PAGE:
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article imageBill to ban unauthorized use of infant DNA Clears Senate Committee

By KJ Mullins     Feb 11, 2010 in Politics
The Senate Judiciary Committee has approved a bill that would ban medical facilities from storing infant DNA without parental consent on Tuesday.
The DNA of your children is in the government's hands if you live in the United States. All 50 states require hospitals to collect a sample of every newborn's blood.
That sample is used to test for PKU, a disease that can cause brain and nerve damage, and a number of other diseases. In California newborn blood is tested for 76 different medical conditions.
Some are asking what happens to that blood sample when the primary use has been fulfilled. The answers aren't on the government pamphlet given to parents put out by the American Academy of Pediatrics. The pamphlet only talks about tests that can save your child's life.
As of February 10, 2010 parents will have to give consent to allow the government to store their infant's blood spot.
GTR Newspapers quotes the author of Senate Bill 1250, Sen. Jonathan Nichols :
“When a child is born, the hospital takes a small blood sample to screen for certain diseases, and that’s a practice that is obviously beneficial to the infant. The problem we’ve seen in other states is that some medical facilities have been keeping those samples and using them for unauthorized research,” explained Nichols, R-Norman. “We don’t want that to happen in Oklahoma. There are serious privacy and ethics concerns that have been breached around the country with the unauthorized databasing of infant DNA. My initial inquiries indicate this has not occurred in Oklahoma, but requiring consent by law will help ensure that it never does.”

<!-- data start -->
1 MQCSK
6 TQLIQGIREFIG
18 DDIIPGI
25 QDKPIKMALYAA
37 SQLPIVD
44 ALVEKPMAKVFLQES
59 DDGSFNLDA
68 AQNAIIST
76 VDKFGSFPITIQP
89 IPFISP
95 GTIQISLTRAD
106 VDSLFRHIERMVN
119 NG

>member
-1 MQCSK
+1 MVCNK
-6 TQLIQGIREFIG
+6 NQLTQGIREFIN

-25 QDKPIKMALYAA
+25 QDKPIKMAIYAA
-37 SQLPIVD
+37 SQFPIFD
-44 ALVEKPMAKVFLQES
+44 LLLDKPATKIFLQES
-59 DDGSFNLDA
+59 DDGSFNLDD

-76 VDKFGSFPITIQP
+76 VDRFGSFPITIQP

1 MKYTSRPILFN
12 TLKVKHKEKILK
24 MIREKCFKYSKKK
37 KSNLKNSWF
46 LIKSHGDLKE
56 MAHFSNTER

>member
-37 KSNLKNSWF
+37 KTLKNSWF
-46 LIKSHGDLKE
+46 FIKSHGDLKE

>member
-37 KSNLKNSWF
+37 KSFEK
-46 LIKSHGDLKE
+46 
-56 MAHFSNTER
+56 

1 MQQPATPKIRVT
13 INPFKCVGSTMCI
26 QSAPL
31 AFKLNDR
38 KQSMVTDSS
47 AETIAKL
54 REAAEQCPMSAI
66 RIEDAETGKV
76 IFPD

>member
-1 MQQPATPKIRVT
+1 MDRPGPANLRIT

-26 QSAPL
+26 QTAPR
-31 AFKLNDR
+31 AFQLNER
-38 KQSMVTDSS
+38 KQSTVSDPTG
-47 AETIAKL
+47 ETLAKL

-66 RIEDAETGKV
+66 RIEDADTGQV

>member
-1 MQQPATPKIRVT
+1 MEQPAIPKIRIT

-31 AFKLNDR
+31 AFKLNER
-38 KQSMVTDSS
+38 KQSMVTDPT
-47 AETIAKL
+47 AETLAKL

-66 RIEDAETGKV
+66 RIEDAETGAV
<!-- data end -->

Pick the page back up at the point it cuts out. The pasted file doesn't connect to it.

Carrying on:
Most of the stored samples are used for medical research. That research is conducted without the parents knowledge in most cases.
Some states store that sample for up to 23 years. While parents in many states at this time can opt out of having their children's blood stored it is rarely mentioned.
The Centers for Disease Control and Prevention has been calling for a national databanks of the samples since 2002. The National Institutes of Health is creating a national blood sample repository using $13.5 million, money that comes from tax payers.
In 2008 then President George Bush signed into law the Newborn Screening Saves Lives Act of 2007 and the Genetic Information Nondiscrimination Act (GINA) of 2008, allowing for the federal government to screen all infants born in the US. The justification reports The Atlanta Journal was to have a “national contingency plan” to meet “public health emergencies.”
Opponents of DNA storage want to see biobanks destroyed. Twila Brase, part of Citizen's Council on Health Care, was quoted in 2008 by Wired:
"You're building an entire DNA warehouse for the public without the public's consent," Brase said. "Who will own the DNA of the citizens and what is that going to mean? And what we're doing is pushing an entire genetic research program on the population without the consent of the population."
At this time there are Baby DNA Lawsuits taking place in Minnesota and Texas.
The case in Minnesota was filed by 9 families. On November 24, 2009 the case was dismissed. An appeal was filed by the attorney of January 13, 2010.
The Texas case was filed by five parents in March of 2009. The lawsuit was settled when it was agreed that all blood spots collected without parental permission since 2002 would be destroyed. Parents of newborns in Texas have to now sign a form on the day of the screening or their child's blood spot will be retained.
SB 1250 now moves to the full Senate for consideration.
More about Infant dna, Dna storage, Blood spots
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